A freakout at the Washington Post

Last night, I received several messages from friends telling me how much they were enjoying the liberal media freak out over Trump’s impending victory. My focus was on gathering information, rather than watching reactions, and posting it on Power Line. So I missed the freak out.

Making up for lost time, today I’m enjoying (for the first time in memory) reading liberal columns on the Washington Post’s op-ed page. E.J. Dionne isn’t subtle. The title of his piece is “Where white male voters took America.”

Dionne isn’t original either. After the Dems took a beating in 1994, the late Peter Jennings reported that “America threw a temper tantrum.” Dionne parrots this astonishingly juvenile line: “What the polls suggested was that a large number of Americans were prepared to throw a fit, regardless of the consequences.”

Pollster: “Are you prepared to throw a fit regardless of the consequences?”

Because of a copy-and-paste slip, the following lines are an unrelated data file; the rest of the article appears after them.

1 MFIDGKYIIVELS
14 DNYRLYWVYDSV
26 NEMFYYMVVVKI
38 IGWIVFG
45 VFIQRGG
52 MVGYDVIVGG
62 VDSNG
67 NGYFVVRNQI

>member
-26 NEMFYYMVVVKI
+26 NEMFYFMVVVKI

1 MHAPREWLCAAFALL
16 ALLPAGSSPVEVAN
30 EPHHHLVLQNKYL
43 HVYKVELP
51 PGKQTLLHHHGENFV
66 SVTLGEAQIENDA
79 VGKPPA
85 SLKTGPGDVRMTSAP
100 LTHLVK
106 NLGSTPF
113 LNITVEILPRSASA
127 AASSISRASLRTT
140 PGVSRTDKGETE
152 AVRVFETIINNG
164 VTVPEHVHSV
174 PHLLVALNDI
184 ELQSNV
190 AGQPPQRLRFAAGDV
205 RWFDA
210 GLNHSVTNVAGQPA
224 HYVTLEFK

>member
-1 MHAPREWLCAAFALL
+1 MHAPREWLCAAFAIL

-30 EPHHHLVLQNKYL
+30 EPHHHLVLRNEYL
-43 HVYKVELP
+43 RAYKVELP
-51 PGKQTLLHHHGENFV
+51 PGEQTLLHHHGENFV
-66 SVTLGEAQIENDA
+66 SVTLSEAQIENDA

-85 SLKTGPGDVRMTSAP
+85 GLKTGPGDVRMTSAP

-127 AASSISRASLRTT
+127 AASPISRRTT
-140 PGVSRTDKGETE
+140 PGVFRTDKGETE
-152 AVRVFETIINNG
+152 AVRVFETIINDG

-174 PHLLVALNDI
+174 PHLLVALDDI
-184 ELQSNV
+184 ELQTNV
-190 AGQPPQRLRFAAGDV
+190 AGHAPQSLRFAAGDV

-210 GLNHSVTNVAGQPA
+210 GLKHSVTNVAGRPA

Respondent: “You’re goddam right, I am.”

Dana Milbank isn’t subtle either. But give him credit; he’s from the “never let them see you sweat” school.

Milbank maintains his jaunty reporter behind enemy lines approach to left-wing journalism, as he serves up scenes from the Trump victory party.

There’s not much in it, but Milbank does provide this intriguing tidbit:

Sarah Palin, led in through the back door, paused to taunt a reporter.

Unfortunately, Milbank wasn’t specific as to the taunt or the reporter. What’s the use of having a fly on the wall if he leaves out the juicy bits?

Katrina Vanden Heuvel blames the media for presenting “a rampant false equivalency between Trump and Clinton [and] the parties that nominated them.” She insists that “we act to revive an accountability-centered media that doesn’t value profits over the public interest.”

Clearly, she wants a state controlled media that portrays the GOP and the candidates it nominates as illegitimate. Reading the Washington Post these past months, I sense that we’re half way there.

I look forward to hearing from Jennifer Rubin, Mike Gerson, and above all Eugene Robinson.

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